Smash in the Northeast 2/3: New York

On the first weekend of this month, I had the wonderful opportunity of visiting the east coast for the first time!

I had signed up for an international Super Smash Bros tournament (and if you’ve been following for a while, this isn’t new haha) in New Jersey, but having flown into Newark I also took advantage of exploring New York for my first time as well. In this post, I’ll be writing up about the tournament, as well as the places I checked out within a mere three days.

New York

What makes New York so special? The “Big Apple” brings in so many people from across world… why? From Broadway to Wall Street to the Metropolitan, there’s so many things to do, places to see, cultures to explore, for anyone and everyone. Everything is within walking distance, and the energy within New York City is so alive!

Empire State Building

Since I accdentally ended up at the New York Penn Station, I decided to check out the closest tourist spot to there, about a 5-minute walk. Easily the biggest tourist trap ever. $32 nets you a quick view along the top floor, and… that’s pretty much it. But in addition, in my particular case, it was snowing rather lightly that day and winds that day made observing from that floor not so enjoyable, apparently at least 20 miles per hour at that elevation. As great as the views were, I definitely could have skipped this spot, but at least I can mark this off my bucket list.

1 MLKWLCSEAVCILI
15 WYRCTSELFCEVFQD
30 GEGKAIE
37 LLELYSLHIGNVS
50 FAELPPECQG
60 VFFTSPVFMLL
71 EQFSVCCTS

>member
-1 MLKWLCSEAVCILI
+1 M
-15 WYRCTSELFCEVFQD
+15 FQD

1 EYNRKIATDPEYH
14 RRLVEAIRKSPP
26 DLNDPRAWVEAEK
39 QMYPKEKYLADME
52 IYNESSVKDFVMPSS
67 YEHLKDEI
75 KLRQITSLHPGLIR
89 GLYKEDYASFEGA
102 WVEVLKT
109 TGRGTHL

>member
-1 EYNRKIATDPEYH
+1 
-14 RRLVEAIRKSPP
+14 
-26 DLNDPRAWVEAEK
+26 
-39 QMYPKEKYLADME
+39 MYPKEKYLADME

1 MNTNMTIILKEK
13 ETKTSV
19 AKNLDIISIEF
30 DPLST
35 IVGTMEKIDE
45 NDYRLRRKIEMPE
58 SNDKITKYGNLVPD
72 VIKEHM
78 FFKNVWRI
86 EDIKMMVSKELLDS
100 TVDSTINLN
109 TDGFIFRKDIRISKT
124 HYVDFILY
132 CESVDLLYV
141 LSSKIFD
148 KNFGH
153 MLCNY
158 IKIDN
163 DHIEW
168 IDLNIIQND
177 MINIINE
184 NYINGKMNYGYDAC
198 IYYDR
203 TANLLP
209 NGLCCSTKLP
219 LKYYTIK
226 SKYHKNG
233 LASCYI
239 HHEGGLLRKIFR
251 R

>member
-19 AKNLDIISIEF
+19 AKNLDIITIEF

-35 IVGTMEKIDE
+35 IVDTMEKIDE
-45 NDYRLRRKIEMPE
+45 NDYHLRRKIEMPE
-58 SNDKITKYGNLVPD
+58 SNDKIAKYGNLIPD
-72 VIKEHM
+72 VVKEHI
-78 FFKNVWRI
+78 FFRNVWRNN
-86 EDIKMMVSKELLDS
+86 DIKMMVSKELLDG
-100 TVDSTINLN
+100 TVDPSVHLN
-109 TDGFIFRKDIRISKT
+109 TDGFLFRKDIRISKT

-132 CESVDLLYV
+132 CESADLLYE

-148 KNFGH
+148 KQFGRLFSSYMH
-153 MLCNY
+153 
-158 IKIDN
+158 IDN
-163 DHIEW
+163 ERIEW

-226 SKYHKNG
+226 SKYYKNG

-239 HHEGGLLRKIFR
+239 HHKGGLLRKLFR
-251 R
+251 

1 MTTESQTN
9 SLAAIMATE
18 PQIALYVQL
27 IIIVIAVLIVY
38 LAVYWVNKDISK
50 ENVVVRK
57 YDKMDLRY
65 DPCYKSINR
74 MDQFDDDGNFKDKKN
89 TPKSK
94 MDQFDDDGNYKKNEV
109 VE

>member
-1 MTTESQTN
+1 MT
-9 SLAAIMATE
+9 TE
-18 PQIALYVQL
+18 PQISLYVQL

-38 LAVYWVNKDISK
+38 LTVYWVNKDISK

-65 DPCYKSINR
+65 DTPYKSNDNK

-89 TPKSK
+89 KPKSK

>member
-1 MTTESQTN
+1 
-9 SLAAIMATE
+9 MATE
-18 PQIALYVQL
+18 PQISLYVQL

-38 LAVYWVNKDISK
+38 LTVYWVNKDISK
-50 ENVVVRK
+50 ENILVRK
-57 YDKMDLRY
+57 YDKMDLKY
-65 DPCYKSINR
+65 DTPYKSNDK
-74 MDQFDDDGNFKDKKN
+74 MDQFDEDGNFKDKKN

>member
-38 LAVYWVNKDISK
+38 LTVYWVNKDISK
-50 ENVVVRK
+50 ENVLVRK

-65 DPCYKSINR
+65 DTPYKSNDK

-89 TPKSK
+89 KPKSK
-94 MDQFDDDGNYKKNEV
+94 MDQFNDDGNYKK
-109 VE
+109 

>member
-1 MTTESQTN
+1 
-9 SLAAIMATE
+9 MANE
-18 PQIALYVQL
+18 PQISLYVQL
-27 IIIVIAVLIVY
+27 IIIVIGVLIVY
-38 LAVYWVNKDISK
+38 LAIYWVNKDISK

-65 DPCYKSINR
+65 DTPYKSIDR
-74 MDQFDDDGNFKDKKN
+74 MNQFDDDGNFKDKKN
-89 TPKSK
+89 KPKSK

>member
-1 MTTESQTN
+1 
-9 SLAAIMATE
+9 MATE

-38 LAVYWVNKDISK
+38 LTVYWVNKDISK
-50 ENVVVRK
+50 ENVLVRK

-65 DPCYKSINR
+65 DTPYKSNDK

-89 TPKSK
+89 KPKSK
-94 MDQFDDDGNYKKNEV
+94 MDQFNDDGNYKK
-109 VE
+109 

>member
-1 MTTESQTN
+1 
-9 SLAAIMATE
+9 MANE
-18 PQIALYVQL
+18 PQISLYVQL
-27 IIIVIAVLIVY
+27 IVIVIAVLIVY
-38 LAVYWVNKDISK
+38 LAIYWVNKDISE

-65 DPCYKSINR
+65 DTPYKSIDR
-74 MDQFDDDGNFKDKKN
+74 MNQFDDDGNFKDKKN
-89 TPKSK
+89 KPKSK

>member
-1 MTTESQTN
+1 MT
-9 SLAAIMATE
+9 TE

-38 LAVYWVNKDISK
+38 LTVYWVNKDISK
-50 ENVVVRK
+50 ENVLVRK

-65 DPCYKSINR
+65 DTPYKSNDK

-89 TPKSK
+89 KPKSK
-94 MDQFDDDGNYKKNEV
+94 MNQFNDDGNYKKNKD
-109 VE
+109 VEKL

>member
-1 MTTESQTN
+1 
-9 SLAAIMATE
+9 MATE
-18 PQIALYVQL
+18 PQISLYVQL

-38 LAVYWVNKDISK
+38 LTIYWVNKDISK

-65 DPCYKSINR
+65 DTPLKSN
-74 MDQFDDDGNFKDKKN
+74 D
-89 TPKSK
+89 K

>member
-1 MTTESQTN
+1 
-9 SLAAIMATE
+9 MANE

Bryant Park

This little park is such a nice place to relax and people-watch. It was snowing when I got here, so the light snow on top of everything just made everything look so beautiful. Bryant Park even has an ice skating rink which paired extraordinarily well with the given environment. On top of that, a reading room, a carousel, and a cafe gives us everything we could ever want in such a tiny park. It’s a nice place to stop by along the way to Times Square or Rockefeller Center.

Times Square and the Heart of Hearts